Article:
West Branch Wetland

Posted on 03. Jan, 2011 by in West Branch Wetland

DLC began advocating for the preservation of the 23-acre wetland on the West Branch of the Rocky River more than five years ago. And we never quit. While the actual, defined wetland was precluded from development by law, the message of DLC was that the surrounding area must be preserved if the ecosystem of the wetland was to be sustained, since many of the animals that comprise the ecosystem spend major portions of their life cycle in the surrounding natural habitat.

Wetlands are nature’s sponges, absorbing stormwater runoff and releasing it gradually to reduce flooding downstream.  Additionally — if they are healthy ecosystems, complete with all their living organisms – they are nature’s filters of our surface waters, reducing the need for costly, high-tech water treatment plants to prevent contamination of drinking water supplies.  A natural overlook reveals this grand view.

The loss of the surrounding habitat and the subsequent loss of the organisms would have left us with a huge, unsightly detention pond, with few of the plants and animals in the wetland surviving.

The challenge was that the 67 acres of surrounding habitat had been approved for development with 224 residential units in 2003. Davidson College Biology Professor Dr. Michael Dorcas documented the presence of 35 species of reptiles and amphibians in the wetland. A botanical inventory, commissioned by DLC and funded by the Davidson Garden Club and the South Lake Norman Garden Club, also pointed to its unique level of richness by identifying 114 species of plants — and more counting is still to come!

Botanists, including Dr. Jim Matthews at left, inventory the plant species were impressed with these majestic Swamp Chestnut oaks.In February, 2008, Mecklenburg County Real Estate Services staffer, Steve Law, stepped forward as a partner with DLC and the Town of Davidson to parley with the developer to save the wetland.

When the developer offered to sell the entire 90 acres, Steve did not blink, negotiated a fair price, and obtained the approval of the Board of County Commissioners for the purchase.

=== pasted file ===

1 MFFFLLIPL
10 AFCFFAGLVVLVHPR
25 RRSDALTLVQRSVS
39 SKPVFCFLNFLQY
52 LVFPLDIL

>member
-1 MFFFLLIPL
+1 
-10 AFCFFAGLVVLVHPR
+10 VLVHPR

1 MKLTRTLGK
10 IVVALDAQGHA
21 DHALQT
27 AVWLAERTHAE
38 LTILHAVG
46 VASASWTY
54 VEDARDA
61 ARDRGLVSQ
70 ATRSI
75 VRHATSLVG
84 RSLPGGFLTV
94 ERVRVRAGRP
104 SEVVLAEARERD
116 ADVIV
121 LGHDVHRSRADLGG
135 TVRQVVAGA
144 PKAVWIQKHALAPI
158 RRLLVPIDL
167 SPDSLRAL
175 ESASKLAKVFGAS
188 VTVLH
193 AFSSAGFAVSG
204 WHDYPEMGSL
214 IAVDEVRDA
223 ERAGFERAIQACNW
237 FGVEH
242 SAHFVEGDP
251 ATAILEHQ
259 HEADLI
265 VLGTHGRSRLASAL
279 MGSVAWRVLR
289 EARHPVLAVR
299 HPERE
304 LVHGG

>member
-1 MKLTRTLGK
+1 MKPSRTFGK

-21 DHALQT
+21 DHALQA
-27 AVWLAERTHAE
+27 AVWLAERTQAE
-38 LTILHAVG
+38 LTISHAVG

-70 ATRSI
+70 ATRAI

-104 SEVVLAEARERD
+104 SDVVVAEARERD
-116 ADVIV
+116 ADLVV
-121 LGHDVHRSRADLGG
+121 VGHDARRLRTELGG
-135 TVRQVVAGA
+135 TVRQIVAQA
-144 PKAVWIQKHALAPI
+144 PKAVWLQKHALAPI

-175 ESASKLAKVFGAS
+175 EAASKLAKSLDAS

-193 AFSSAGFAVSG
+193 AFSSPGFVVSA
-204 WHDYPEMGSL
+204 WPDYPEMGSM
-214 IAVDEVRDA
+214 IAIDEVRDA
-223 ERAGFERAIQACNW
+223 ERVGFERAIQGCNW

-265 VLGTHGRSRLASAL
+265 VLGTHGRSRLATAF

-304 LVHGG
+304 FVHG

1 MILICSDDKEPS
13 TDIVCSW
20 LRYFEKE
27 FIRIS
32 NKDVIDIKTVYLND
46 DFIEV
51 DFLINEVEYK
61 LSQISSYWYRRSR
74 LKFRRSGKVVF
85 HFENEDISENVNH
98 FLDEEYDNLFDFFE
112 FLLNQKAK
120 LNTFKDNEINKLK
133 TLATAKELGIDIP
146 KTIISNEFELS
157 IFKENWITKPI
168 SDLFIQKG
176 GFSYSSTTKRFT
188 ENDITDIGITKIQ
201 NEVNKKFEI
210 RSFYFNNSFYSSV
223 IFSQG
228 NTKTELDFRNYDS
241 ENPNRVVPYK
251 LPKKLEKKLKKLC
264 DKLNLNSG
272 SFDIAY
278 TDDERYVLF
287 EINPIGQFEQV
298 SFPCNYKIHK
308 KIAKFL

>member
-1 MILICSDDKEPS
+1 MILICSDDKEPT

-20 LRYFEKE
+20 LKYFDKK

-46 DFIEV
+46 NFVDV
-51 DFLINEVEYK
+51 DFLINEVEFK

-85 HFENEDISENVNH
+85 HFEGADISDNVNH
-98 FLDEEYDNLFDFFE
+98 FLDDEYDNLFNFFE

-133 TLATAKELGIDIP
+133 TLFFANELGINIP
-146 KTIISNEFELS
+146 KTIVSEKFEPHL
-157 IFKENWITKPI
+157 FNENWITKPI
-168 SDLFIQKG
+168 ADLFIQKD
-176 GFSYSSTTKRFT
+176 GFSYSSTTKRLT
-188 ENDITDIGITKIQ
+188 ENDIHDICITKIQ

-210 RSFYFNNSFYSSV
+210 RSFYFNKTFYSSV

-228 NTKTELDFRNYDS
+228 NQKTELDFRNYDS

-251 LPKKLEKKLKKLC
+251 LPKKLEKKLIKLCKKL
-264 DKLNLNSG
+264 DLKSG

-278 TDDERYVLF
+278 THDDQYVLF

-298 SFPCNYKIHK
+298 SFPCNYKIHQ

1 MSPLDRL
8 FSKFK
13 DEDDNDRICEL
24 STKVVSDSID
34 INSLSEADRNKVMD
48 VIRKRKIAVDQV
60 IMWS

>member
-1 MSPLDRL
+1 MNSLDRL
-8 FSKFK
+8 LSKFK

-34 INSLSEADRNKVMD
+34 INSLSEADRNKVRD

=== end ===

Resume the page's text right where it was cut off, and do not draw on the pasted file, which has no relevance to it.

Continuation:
The $4.2 million comes from the Open Space Bonds approved by Mecklenburg voters in 2007.

The wetland will become the heart of a nature preserve that is part of the county’s park system.  Long-range plans call for a nature center that will educate the community on the value of wetlands and other natural areas, as well as linkage to the West Branch Greenway and to the Carolina Thread Trail network.

YouTube video

Meet our Wetland Neighbors

Numerous species of salamanders, frogs, toads, turtles, etc. are found in the West  Branch Wetland to a degree unequalled in any other wetland in this area.  They are dependent upon wooded upland for major portions of their life cycle. Studies have shown that a natural area extending  up to 900’ from the edge of the wetland is necessary to provide adequate range for these key species.

Several of the  salamander species, for example, spend the majority of each year living in the leaves and soil of the woods beyond the wetland. They return to the wetland pool in the winter to breed and lay eggs.  Without suitable range for each year’s hatchlings to spread out, these populations would have been lost and their removal from the food web would ultimately have lead to the loss of the entire wetland ecosystem.

Ambystoma maculatum

Chrysemys hatching